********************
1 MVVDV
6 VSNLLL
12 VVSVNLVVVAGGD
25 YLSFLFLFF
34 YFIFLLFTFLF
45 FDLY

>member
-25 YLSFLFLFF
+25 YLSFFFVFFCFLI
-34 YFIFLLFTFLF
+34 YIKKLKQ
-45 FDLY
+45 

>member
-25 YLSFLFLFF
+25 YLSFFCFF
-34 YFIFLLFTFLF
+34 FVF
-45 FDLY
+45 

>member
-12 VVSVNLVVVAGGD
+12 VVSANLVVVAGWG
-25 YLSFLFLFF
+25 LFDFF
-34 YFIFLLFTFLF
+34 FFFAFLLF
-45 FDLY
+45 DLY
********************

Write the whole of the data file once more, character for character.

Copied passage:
1 MVVDV
6 VSNLLL
12 VVSVNLVVVAGGD
25 YLSFLFLFF
34 YFIFLLFTFLF
45 FDLY

>member
-25 YLSFLFLFF
+25 YLSFFFVFFCFLI
-34 YFIFLLFTFLF
+34 YIKKLKQ
-45 FDLY
+45 

>member
-25 YLSFLFLFF
+25 YLSFFCFF
-34 YFIFLLFTFLF
+34 FVF
-45 FDLY
+45 

>member
-12 VVSVNLVVVAGGD
+12 VVSANLVVVAGWG
-25 YLSFLFLFF
+25 LFDFF
-34 YFIFLLFTFLF
+34 FFFAFLLF
-45 FDLY
+45 DLY